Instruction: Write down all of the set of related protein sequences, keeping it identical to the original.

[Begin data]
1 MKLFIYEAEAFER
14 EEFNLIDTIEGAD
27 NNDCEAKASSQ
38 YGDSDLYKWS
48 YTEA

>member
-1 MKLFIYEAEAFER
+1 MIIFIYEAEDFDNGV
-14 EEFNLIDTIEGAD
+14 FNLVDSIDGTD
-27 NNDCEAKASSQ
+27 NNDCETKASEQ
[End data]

1 MKLFIYEAEAFER
14 EEFNLIDTIEGAD
27 NNDCEAKASSQ
38 YGDSDLYKWS
48 YTEA

>member
-1 MKLFIYEAEAFER
+1 MIIFIYEAEDFDNGV
-14 EEFNLIDTIEGAD
+14 FNLVDSIDGTD
-27 NNDCEAKASSQ
+27 NNDCETKASEQ